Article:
PhD research gives way to intriguing theory about predator-prey interactions

14 MARCH 2024

PhD research gives way to intriguing theory about predator-prey interactions

A Charles Sturt University student’s PhD research has given way to an interesting theory on predator-prey interactions.

A theory has been devised, and featured in the Trends in Ecology and Evolution journal, about how prey are learning about predation both individually and socially.

By Charles Sturt’s Gulbali Institute for Agriculture, Water and Environment Postdoctoral Research Fellow Dr Eamonn Wooster in Albury-Wodonga.

Where did the idea for the research come from?

I spent my PhD studying the behaviours red foxes use to avoid being eaten by dingoes. We thought that red foxes would be fearful where dingoes were most active. While we found that in some contexts, in others, foxes were not responding with appropriate levels of caution given the risk they were facing.

This led me to expand my worldview and think about how foxes and other prey species may be learning from their previous experiences or those of their friends and family, to ensure that they know how respond to risk.

While we never tested these ideas, I found ample support for the ideas that prey is learning about predation both individually and socially in the literature. I had never really thought about the extent of learning in shaping predator-prey interactions and thought this was a novel perspective worth sharing.

What were the main findings of the research?

We reviewed the emerging research that explores how animal cognition and culture shapes interactions between predators and prey. While these disciplines are rarely studied together, we found significant evidence that cognition and culture are shaping the interactions.

Both predators and prey are learning from their previous experiences with predation and changing their behaviour based on these experiences to improve their chances of survival.

We even found evidence that both predators and prey are sharing the lessons they learn and the problems they solve with their friends and family and that they can improve their chances of survival after acquiring social knowledge.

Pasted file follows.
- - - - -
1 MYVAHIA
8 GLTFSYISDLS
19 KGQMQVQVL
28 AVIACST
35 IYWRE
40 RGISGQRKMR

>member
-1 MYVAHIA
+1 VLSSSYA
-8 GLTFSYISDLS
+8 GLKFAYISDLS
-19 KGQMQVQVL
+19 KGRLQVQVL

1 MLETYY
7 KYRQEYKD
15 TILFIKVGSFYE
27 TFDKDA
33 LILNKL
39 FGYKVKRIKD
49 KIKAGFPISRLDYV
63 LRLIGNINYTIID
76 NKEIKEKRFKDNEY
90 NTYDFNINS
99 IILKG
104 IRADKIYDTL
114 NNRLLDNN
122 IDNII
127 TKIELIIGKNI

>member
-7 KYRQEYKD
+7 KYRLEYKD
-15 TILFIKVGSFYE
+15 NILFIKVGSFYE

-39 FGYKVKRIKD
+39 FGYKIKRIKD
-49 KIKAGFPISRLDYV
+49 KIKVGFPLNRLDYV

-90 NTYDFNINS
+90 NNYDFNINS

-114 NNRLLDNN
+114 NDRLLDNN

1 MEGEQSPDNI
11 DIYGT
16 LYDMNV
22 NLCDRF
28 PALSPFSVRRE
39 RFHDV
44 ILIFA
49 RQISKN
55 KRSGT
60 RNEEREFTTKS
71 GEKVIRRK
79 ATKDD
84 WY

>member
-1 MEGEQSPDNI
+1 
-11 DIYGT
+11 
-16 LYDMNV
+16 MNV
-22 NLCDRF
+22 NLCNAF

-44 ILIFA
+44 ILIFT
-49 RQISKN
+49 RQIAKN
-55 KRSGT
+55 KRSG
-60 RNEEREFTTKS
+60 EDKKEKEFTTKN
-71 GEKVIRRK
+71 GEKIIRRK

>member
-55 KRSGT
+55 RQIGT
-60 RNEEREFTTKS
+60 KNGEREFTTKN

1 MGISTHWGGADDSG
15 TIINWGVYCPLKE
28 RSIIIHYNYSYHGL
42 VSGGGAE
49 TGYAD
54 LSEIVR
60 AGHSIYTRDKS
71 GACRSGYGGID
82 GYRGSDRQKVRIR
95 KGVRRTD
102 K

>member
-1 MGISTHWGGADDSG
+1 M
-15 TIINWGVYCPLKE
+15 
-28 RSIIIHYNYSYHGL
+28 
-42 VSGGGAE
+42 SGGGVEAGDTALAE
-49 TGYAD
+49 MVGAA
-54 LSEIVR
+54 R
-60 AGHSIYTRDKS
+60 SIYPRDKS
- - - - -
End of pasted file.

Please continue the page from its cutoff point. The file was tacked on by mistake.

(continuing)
What are the implications of these findings?

Predator-prey interactions are foundational to ecosystems. They regulate vegetation communities, nutrient cycling, disease transmission and even the climate.

Preserving them is crucial to maintain ecosystems in a rapidly changing world. We present an important novel perspective that highlights that the inner-lives of animals are important to ecosystems.

We highlight that if we are to preserve these interactions, we must be aware of the human influence on the cognition of animals and that the culture of animals is an important unit of nature worth conserving. 

What is the significance of being included in the Trends in Ecology and Evolution journal?

Trends in Ecology and Evolution (TREE) is the highest ranked journal in Ecology. TREE only publishes reviews and opinions, meaning that they only work in the realm of ideas and not data.

Having a paper published in TREE means that your work is on the cutting edge of the discipline and is a great honour.

Having our research on the importance of animal cognition and culture to predator-prey interactions published in TREE gives a great voice to these ideas and consolidates them as important to future ecological research.

Media Note:

To arrange interviews with Dr Eamonn Wooster, contact Nicole Barlow at Charles Sturt Media on 0429 217 026 or news@csu.edu.au.

The Gulbali Institute for Agriculture, Water and Environment is a strategic investment by Charles Sturt University to drive integrated research to optimise farming systems, enhance freshwater ecosystems and improve environmental management, to deliver benefits across Australia and globally.


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Albury-Wodonga Charles Sturt University Gulbali Institute